Thursday, May 12, 2016
International Monetary Fund Faces Pressure From Germany Over Greece .
Photo: DIMITRIOS MANIS/ZUMA PRESS
By Marcus Walker
May 12, 2016 10:38 a.m. ET
ATHENS—In Europe’s battle with the International Monetary Fund over Greece, Germany has a way to win.
Germany, Europe’s dominant economic power, is leaning heavily on the IMF to accept hypothetical assurances that Greece’s debt burden will be addressed in the future if needed, rather than the definite and far-reaching debt relief that the IMF wanted, according to people familiar with the talks.
Berlin believes the IMF will have to accept what’s on offer, even if IMF staff are unhappy about it, these people say. The IMF is also under heavy European pressure to accept Greek austerity policies that are less specific than the cuts the IMF wanted. An accord hasn’t been reached yet, and some warn it could take several weeks.
The IMF’s Achilles' heel: Its board is controlled by Germany, other European Union countries, and the U.S., none of whom want a new crisis over Greece. That power reality weakens the IMF’s threat to pull out of the Greek bailout if it is unsatisfied.
The EU currently faces multiple challenges that threaten to unravel the 60-year-old project of European integration, including the U.K.’s referendum on leaving the bloc, the migration crisis, and the rise of EU-skeptic populist parties. Germany and other European governments have no appetite for another round of brinkmanship over Greece like in 2015, and want a deal in coming weeks that settles Greece’s future—at least for now.
Any deal is nevertheless likely to include some important concessions to the IMF. German Finance Minister Wolfgang Schäuble—who until recently adopted the hard-line stance in public that Greece needs no debt relief at all—has already permitted discussions to start this week about how eurozone loans to Greece might be restructured in the future.
A deal, which many European officials are now confident of reaching in late May or early June, is expected to include a promise by Germany and other eurozone countries to keep Greece’s debt burden below a certain threshold. That promise would entail easing the terms of Greece’s loans “if necessary.”
Crucially for Berlin, however, any decision to restructure the loans would be delayed until 2018—after Germany’s 2017 elections. Mr. Schäuble and his boss, Chancellor Angela Merkel, are determined to avoid, for now, any material change to Greece’s bailout plan that would force them to hold an awkward debate in Germany’s parliament, the Bundestag, according to people familiar with their thinking.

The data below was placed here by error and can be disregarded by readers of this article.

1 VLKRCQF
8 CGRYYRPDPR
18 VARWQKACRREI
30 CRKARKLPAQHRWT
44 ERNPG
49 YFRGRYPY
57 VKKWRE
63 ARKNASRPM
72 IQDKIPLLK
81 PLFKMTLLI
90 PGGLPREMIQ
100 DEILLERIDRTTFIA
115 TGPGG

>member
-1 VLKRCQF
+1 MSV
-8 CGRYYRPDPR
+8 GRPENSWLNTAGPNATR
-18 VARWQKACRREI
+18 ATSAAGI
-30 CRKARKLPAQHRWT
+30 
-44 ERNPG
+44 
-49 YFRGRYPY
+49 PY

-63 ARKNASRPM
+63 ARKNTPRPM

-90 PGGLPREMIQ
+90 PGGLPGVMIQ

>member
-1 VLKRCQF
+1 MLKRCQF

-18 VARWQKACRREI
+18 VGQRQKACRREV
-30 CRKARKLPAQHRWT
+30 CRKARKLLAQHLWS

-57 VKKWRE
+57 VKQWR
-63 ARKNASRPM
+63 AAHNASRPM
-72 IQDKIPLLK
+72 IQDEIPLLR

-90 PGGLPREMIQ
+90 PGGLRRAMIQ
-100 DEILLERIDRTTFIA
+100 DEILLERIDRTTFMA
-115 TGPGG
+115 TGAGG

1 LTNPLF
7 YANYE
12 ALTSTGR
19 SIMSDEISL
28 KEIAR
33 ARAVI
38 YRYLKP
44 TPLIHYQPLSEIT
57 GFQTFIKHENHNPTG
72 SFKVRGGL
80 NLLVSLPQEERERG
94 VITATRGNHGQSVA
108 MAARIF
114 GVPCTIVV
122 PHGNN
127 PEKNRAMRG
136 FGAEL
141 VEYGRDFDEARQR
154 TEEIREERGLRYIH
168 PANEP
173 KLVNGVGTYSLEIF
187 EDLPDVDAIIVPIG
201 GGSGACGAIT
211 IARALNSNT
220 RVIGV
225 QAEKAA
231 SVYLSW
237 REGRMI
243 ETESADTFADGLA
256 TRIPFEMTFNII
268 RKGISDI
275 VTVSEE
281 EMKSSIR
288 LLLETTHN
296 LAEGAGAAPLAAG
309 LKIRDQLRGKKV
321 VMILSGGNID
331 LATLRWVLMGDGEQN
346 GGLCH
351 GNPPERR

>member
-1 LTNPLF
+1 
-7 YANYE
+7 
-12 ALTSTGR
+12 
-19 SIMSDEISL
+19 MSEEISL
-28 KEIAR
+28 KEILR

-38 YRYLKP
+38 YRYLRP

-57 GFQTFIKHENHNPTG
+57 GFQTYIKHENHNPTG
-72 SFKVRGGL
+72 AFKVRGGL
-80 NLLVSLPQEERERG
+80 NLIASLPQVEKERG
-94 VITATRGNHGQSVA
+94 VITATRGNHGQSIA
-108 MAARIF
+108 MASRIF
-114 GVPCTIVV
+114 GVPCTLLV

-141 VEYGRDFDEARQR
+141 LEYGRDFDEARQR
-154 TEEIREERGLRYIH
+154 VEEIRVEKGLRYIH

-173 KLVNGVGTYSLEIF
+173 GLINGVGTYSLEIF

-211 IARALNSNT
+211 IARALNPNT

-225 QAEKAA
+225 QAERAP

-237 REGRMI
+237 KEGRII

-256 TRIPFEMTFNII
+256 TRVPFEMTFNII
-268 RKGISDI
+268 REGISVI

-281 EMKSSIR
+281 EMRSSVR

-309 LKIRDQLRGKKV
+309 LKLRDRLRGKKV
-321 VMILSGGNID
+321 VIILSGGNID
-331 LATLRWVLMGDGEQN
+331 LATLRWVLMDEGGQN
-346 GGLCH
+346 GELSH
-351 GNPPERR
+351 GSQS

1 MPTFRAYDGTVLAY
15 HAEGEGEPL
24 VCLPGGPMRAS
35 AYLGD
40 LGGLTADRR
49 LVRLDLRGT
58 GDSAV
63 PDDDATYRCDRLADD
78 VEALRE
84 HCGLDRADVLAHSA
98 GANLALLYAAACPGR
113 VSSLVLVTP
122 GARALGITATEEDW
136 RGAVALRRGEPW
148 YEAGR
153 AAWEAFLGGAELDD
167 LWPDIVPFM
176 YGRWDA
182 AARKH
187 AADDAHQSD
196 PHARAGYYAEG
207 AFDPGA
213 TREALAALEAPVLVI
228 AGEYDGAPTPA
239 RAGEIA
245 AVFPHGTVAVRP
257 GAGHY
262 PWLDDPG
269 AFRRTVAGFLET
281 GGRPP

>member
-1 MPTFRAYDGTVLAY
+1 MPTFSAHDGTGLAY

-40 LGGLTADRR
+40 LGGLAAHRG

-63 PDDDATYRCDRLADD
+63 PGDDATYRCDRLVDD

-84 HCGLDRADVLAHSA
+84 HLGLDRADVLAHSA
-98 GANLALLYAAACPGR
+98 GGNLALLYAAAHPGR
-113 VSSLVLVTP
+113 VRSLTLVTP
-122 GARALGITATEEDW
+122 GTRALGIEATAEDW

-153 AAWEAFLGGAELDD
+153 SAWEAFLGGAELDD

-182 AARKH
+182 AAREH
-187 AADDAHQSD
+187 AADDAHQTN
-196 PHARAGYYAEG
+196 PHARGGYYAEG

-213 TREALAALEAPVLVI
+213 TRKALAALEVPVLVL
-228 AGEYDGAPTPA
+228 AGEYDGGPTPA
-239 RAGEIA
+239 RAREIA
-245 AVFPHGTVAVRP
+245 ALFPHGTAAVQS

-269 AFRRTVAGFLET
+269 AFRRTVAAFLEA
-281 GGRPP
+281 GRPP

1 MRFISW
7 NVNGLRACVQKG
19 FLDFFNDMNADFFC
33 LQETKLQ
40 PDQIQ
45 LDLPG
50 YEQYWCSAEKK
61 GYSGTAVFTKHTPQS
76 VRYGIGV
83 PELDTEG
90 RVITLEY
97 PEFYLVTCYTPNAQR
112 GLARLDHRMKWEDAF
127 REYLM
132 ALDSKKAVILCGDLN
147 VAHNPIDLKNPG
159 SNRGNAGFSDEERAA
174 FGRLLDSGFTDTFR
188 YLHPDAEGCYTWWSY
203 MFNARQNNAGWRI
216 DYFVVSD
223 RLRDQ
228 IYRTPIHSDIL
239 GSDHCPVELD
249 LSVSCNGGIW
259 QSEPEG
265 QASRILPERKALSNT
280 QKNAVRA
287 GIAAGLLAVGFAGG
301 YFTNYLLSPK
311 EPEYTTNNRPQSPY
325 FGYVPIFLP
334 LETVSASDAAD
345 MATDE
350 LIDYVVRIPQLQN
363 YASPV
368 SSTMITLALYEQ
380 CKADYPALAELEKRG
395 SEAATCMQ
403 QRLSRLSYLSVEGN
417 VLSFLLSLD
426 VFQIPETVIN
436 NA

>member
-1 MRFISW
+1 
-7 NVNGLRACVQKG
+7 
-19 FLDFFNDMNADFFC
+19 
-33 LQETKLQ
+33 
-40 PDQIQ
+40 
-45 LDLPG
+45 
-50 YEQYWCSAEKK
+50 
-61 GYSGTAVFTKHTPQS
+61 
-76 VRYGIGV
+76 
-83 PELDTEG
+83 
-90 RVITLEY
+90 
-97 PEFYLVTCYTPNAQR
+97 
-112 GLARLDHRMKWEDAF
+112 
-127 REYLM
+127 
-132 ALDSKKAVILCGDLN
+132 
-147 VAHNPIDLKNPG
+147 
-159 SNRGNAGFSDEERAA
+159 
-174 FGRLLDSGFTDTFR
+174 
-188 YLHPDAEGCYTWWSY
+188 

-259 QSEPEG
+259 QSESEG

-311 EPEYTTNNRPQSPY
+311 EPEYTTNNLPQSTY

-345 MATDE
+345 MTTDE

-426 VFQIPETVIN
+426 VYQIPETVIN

An accord on Greek debt and austerity would allow Athens to stay afloat this summer, when large bonds fall due. But it is unlikely to resolve the country’s seven-year-old debt crisis. Participants in the troubled bailout are braced for further drawn-out negotiations in coming years about Greece’s fiscal and other overhauls.
The main source of this year’s re-escalation of the Greek debt saga is Germany’s insistence that it cannot release any further bailout funds unless the IMF agrees to resume its own lending to Athens. IMF lending has been in limbo since last July, when IMF staff stated that “Greece’s public debt has become highly unsustainable.”
The IMF is also struggling to uphold its demands on Greece’s fiscal overhauls. IMF head Christine Lagarde, in a letter to eurozone finance ministers last week, rejected Greece’s proposed formula for extra savings in case fiscal targets are missed as “ad hoc,” “not very credible” and falling short of proper reforms to Greece’s public sector.
On Monday, however, Europe accepted a modified version of Greece’s proposal. The agreement leaves open how Greece would make its budget savings permanent. The IMF previously wanted Greece to legislate concrete measures, but is now likely to win only a looser commitment, leaving many policy specifics to be negotiated in the future, according to people close to the talks.
Here too, the IMF has come under pressure from its shareholders to dilute its demands on Athens.
Greece’s finance minister, Euclid Tsakalotos, has succeeded in convincing Mr. Schäuble that further cuts in pensions, as the IMF wanted, are politically beyond what the Greek government can deliver, say people familiar with the matter.